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Project team

Principal investigator: Dr Anastasia Christophilopoulou

Project team: Jennifer Marchant (Conservator) and Dr David Evans (Exhibition Manager)

Project summary

The Fitzwilliam Museum has embarked on a new research project inspired by the results of ‘Cyprus in Context’ research project, part-funded by the A. G. Leventis Foundation (2016-2019). Led by Dr A. Christophilopoulou, this new three-year research project, Being an Islander, will be supported by a team of conservators, invited specialists in Mediterranean Archaeology, as well as the Fitzwilliam Museum’s specialist teams. This project aims to elucidate what defines island identity in the Mediterranean, and explore how insularity affects and shapes cultural identity using the examples of Cyprus, Crete and Sardinia. This project will make a case for thinking of the Mediterranean regions surrounding this dynamic body of water based on connectivity, rather than disciplinary and modern political boundaries.

The originality of this research project lies in its diachronic scope and analytical approach, as well as its multi-scalar approach to human interaction within continental and island environments. Research will address and confront several important, current debates in Mediterranean Archaeology, such as the perceived disciplinary division between Aegean prehistory and classical archaeology, the issue of regionalism within Greek archaeology, and finally the descriptive, rather than interpretive, approaches to interaction.

The cultural history of the large Mediterranean islands from Antiquity to the present day is very complex and can narrate – as well as explain – many complex social phenomena. Islands such as Cyprus, Crete and Sardinia demonstrate, through their art and material culture production, a continuous battle (or influence and assimilation) between indigenous forms and representations with patterns, art techniques and forms travelling from the surrounding mainland regions. These islands have not just been places with expansive contacts by sea, but also loci for the transmission of many products and ideas across a variety of people from the Near East and the rest of the Mediterranean. These ‘ideas in transit’ go on to become major trends in the art of the Bronze Age, Early Iron Age and classical worlds. Furthermore, new theoretical advances in the fields of archaeology, cultural anthropology and history now securely link Cyprus, Crete and other islands with major cultural and historical events in the Near East and north Africa.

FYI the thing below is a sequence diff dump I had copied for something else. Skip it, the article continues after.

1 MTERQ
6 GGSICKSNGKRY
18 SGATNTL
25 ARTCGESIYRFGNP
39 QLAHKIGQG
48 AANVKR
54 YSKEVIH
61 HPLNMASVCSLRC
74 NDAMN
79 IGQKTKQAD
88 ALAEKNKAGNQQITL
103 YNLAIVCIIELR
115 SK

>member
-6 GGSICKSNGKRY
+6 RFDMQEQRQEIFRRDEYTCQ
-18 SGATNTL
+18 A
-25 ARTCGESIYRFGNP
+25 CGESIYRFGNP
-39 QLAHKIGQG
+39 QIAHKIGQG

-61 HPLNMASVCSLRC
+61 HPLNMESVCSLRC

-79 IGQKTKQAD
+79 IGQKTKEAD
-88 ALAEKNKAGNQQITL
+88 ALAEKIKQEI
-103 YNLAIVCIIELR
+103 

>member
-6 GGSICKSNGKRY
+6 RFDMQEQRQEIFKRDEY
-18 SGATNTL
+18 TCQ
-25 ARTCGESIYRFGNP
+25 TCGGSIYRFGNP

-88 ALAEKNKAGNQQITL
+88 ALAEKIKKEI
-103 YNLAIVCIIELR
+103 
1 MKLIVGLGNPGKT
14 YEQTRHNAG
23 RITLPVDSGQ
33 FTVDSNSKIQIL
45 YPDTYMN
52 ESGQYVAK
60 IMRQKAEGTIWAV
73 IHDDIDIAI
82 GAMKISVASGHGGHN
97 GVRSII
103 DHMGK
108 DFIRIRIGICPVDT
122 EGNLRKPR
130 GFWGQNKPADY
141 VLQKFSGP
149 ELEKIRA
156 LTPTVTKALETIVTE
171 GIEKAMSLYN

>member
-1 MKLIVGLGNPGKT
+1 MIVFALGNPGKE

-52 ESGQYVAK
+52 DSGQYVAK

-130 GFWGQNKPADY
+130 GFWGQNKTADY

The shift from the end of the Bronze Age to the beginning of the Early Iron Age in the Eastern Mediterranean periods, and eventually to the later historic periods (Classical- Hellenistic) is marked by patterns of decentralisation, accompanied by a so-called ‘media revolution’ in the form of the invention of the Greek alphabet and a dramatic explosion of figural art. Conversely, large Mediterranean islands during the Roman period have been characterised by researchers as either experiencing a period of ‘tranquil obscurity’, while Rome’s cultural influence on them is ‘all-pervading’ or as struggling to maintain a distinct identity.

Planned outputs

The research will culminate in an ambitious exhibition to be held from October 2021 – February 2022, which will showcase representative objects from the Aegean and Cypriot Collections of the Fitzwilliam Museum. It will also incorporate a number of important national and international loans. The exhibition will provide a platform to debate cultural evolution in the islands as opposed to the surrounding mainland. This theme will be explored in an interactive way, extending to the discussion of Britain’s own (perceived or not) island identity. Articles and a peer-reviewed volume will also be published. 

 

Thursday, 29 November, 2018